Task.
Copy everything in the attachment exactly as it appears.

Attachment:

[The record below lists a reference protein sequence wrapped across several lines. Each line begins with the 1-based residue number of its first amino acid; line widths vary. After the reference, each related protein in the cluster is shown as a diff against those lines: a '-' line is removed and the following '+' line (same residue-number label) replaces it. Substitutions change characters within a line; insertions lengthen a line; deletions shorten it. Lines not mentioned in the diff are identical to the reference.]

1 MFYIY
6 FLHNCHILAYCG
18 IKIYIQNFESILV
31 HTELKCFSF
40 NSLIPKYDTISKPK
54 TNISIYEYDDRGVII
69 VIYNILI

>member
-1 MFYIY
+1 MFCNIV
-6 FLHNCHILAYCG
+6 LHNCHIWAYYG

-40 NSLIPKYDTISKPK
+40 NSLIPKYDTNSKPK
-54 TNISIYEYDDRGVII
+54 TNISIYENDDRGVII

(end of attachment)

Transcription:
[The record below lists a reference protein sequence wrapped across several lines. Each line begins with the 1-based residue number of its first amino acid; line widths vary. After the reference, each related protein in the cluster is shown as a diff against those lines: a '-' line is removed and the following '+' line (same residue-number label) replaces it. Substitutions change characters within a line; insertions lengthen a line; deletions shorten it. Lines not mentioned in the diff are identical to the reference.]

1 MFYIY
6 FLHNCHILAYCG
18 IKIYIQNFESILV
31 HTELKCFSF
40 NSLIPKYDTISKPK
54 TNISIYEYDDRGVII
69 VIYNILI

>member
-1 MFYIY
+1 MFCNIV
-6 FLHNCHILAYCG
+6 LHNCHIWAYYG

-40 NSLIPKYDTISKPK
+40 NSLIPKYDTNSKPK
-54 TNISIYEYDDRGVII
+54 TNISIYENDDRGVII